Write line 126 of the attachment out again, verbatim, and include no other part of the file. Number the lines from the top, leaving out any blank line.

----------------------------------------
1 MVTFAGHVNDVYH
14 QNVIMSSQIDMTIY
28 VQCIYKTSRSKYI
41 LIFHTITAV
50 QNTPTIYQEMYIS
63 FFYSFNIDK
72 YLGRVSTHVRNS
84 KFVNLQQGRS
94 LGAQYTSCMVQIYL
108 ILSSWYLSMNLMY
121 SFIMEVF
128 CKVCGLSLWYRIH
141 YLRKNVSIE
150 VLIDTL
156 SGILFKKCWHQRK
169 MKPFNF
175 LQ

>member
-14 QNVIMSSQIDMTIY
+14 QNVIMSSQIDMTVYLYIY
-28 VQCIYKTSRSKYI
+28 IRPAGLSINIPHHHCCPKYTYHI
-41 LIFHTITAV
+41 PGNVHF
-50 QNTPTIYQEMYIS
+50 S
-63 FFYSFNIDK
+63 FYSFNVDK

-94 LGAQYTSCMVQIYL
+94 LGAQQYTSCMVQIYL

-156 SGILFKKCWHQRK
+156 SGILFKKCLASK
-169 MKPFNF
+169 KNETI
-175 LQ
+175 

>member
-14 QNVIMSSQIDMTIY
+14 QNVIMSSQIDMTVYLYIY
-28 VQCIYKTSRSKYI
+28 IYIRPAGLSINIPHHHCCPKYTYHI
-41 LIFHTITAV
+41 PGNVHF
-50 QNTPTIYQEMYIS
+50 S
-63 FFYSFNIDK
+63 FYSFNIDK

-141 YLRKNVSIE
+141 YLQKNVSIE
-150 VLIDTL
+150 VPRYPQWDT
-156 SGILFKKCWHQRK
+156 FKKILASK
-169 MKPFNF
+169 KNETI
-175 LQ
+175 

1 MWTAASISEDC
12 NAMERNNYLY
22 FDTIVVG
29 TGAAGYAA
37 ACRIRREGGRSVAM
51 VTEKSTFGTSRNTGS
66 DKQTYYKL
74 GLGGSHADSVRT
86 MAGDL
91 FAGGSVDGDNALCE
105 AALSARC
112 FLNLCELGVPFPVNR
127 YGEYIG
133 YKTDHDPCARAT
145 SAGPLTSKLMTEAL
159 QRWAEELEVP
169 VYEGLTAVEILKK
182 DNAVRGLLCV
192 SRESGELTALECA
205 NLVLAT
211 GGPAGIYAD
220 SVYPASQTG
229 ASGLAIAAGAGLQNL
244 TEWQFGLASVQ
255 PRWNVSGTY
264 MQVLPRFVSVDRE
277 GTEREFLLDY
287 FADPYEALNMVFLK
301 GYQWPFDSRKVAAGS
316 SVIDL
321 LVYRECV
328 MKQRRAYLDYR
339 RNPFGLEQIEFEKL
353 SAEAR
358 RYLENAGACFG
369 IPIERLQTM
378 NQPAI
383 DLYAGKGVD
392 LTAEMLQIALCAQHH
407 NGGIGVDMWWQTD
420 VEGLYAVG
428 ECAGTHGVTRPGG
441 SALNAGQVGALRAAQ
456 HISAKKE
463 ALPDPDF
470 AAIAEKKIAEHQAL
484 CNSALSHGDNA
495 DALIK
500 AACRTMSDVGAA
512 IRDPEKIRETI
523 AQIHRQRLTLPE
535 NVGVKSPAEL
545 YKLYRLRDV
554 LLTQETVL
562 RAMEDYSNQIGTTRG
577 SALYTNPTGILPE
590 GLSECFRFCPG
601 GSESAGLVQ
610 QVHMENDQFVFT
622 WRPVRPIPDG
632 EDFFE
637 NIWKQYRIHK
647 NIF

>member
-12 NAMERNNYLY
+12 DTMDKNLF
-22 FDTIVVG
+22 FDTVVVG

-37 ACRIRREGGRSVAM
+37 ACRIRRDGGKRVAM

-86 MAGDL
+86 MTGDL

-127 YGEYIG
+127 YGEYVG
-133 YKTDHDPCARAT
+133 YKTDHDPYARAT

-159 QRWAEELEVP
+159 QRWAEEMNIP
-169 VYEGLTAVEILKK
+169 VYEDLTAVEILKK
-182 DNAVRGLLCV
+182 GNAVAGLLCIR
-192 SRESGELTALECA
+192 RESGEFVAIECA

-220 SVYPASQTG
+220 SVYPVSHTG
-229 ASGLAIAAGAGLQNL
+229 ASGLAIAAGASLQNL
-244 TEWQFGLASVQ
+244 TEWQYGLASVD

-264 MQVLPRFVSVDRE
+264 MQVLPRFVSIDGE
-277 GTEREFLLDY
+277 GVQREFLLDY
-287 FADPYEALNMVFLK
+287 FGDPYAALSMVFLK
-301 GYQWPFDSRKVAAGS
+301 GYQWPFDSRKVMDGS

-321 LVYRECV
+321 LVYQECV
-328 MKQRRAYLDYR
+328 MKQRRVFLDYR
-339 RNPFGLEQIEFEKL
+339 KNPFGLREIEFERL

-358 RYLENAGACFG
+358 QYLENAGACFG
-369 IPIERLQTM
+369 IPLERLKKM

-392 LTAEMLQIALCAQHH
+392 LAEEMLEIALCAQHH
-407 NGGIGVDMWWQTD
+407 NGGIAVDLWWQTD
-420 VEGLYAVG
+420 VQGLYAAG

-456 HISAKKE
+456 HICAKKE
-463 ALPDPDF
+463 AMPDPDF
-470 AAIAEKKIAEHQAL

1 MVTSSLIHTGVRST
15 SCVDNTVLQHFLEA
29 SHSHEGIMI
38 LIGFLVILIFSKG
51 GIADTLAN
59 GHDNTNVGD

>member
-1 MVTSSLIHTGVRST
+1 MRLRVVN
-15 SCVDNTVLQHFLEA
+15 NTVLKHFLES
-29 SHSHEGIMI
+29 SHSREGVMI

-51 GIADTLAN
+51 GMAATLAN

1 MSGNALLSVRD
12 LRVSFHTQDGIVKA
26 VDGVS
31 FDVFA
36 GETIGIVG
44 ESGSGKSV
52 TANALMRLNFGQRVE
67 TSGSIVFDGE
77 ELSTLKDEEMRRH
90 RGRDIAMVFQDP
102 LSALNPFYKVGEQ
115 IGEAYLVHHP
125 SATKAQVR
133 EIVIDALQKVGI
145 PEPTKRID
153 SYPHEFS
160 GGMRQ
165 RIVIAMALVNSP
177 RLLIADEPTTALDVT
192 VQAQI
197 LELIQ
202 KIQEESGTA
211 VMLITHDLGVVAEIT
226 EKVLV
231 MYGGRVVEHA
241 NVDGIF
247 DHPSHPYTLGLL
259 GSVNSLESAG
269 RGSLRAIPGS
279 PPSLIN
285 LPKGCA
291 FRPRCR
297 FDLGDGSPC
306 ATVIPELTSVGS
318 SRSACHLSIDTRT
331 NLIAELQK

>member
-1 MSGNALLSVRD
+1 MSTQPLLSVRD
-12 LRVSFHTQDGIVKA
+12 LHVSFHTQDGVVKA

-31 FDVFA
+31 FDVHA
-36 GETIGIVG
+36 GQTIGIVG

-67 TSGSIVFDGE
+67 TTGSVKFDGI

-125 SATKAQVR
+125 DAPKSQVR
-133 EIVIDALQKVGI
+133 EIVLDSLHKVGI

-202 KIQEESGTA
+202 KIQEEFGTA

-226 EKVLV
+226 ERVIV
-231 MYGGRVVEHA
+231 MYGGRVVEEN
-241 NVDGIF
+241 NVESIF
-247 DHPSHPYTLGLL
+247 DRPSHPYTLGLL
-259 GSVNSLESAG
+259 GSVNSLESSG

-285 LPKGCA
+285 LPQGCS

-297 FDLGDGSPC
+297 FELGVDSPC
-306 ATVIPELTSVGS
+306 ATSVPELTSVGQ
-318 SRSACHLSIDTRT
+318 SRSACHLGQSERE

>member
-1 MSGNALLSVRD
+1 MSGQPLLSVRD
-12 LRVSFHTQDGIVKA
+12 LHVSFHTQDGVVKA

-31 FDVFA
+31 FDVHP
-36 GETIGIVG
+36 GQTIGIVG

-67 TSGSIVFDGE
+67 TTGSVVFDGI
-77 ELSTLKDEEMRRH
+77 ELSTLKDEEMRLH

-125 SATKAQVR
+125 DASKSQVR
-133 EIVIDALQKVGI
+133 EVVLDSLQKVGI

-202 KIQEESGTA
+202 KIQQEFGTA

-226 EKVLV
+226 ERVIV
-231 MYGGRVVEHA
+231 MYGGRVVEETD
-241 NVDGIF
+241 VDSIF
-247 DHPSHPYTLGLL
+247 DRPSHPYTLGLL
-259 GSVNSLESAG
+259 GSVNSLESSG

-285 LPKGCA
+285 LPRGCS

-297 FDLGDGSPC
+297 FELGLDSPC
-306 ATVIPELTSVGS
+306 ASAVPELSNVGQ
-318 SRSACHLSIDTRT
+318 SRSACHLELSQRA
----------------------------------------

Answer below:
-37 ACRIRREGGRSVAM